If the prescribed change in signal characteristic is not exactly divisible by the prescribed number of time intervals, i.e. incremental coefficient updates, the resulting remainder must be distributed among the incremental updates. In practice this has been accomplished by adding one bit to selected incremental updates and subtracting one from the remainder until the remainder reaches zero. In prior systems, the remainder has not been spread evenly across the entire update period. This may result in a perceived noise update during the update procedure.
Specifically, if division of the amplitude change by the prescribed number of time intervals results in a quotient whose magnitude is greater than zero, the prior system ignores the remainder. This leaves a residue unless the remainder is zero and one or more further update routines must then be undertaken to effect the entire amount of the originally commanded update. Obviously, this results in an uneven distribution of the update increments. Moreover, this arrangement requires repeated involvement of the processor that commands the updates.
On the other hand, when the quotient is zero, the prior system increments (or decrements) the coefficient by one unit in successive time intervals until the remainder has been “used up”. The coefficient will thus reach its final value before the end of the commanded transition period and then remain unchanged for the remainder of the period.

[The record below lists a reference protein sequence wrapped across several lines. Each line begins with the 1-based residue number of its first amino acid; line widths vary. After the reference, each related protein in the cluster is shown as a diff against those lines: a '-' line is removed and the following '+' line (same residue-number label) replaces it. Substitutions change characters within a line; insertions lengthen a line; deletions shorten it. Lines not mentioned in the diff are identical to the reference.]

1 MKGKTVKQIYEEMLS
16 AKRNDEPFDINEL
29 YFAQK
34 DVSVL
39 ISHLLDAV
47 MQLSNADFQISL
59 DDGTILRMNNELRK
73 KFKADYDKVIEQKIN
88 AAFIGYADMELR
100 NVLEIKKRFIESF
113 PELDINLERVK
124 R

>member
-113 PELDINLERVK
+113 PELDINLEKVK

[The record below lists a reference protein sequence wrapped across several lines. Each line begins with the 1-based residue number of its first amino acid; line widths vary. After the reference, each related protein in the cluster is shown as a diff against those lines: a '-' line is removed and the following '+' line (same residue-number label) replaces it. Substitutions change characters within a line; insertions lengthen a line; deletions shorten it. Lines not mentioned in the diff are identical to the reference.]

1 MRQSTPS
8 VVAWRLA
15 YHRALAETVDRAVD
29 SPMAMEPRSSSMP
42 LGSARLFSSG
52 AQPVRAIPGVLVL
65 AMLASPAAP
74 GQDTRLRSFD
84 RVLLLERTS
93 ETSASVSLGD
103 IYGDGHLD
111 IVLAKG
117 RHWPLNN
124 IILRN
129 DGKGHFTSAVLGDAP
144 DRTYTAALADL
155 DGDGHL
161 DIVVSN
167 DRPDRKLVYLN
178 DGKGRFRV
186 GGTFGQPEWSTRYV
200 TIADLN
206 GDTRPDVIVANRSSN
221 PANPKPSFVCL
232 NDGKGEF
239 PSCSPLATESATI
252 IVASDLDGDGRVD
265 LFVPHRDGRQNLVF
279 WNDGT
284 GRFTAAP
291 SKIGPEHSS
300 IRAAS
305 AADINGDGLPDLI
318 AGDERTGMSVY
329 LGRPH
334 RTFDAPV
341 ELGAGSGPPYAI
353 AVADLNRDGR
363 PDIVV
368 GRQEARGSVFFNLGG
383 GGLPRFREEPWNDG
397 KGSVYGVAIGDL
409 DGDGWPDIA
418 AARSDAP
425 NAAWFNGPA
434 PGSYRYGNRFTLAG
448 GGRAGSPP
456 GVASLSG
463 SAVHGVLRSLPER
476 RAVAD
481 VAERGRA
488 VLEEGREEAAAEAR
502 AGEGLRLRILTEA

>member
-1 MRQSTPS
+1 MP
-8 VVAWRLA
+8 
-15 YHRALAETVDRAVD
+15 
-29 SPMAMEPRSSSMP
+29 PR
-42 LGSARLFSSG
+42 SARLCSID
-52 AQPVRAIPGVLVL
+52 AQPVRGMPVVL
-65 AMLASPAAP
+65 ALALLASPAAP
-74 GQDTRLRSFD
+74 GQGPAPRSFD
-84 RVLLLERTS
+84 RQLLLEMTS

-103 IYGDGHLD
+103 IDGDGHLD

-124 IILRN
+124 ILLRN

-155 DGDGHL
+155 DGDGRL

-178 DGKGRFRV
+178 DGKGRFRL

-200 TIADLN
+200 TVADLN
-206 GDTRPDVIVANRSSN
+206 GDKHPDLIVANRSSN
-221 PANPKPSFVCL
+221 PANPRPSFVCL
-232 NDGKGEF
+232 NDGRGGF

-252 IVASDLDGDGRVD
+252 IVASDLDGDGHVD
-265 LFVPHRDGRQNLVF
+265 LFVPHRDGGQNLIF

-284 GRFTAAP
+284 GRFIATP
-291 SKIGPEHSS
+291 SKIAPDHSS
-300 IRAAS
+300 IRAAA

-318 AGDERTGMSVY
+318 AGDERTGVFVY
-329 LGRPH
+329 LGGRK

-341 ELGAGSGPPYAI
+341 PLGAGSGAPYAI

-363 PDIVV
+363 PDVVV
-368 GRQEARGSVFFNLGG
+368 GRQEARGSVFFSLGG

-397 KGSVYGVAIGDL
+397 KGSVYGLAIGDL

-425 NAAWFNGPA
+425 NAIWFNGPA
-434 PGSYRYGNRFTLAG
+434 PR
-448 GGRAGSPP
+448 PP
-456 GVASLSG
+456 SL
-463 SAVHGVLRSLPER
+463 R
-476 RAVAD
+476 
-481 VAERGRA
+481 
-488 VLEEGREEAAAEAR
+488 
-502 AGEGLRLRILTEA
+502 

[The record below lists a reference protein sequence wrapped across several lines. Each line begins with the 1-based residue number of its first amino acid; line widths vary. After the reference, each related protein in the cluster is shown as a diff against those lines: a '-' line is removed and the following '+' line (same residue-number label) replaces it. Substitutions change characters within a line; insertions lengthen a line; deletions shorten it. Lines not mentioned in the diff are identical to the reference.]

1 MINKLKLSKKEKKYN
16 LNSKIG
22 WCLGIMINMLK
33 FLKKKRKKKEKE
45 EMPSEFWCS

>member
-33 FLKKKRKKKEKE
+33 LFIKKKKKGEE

Another drawback of the foregoing arrangement is the relatively large amount of the storage required. Moreover, the algorithm for division of the coefficient change by the number of requested time intervals requires a relatively long cycle for the state machine which processes the coefficient updates.
A coefficient update unit incorporating the invention limits the number of incremental updates to powers of two. In binary terms, the division of the coefficient difference amounts to shifting the coefficient difference to the right. The quotient then comprises the bits to the left of the binary point and the remainder comprises the bits to the right. To keep track of the binary point the unit uses the most significant bit of the commanded number of time intervals. For example, if the initial value is 8, i.e., binary 1000, the one in the most significant bit position of the count marks the position of the binary point separating the quotient from the remainder. In the preferred arrangement, the system then counts upward from this number, i.e., from 8 in this example. In the seventh interval the interval count will reach 15 (binary 1111). In the end of the eighth interval the last four bits of the count will reach binary 0000, indicating that the update has been completed.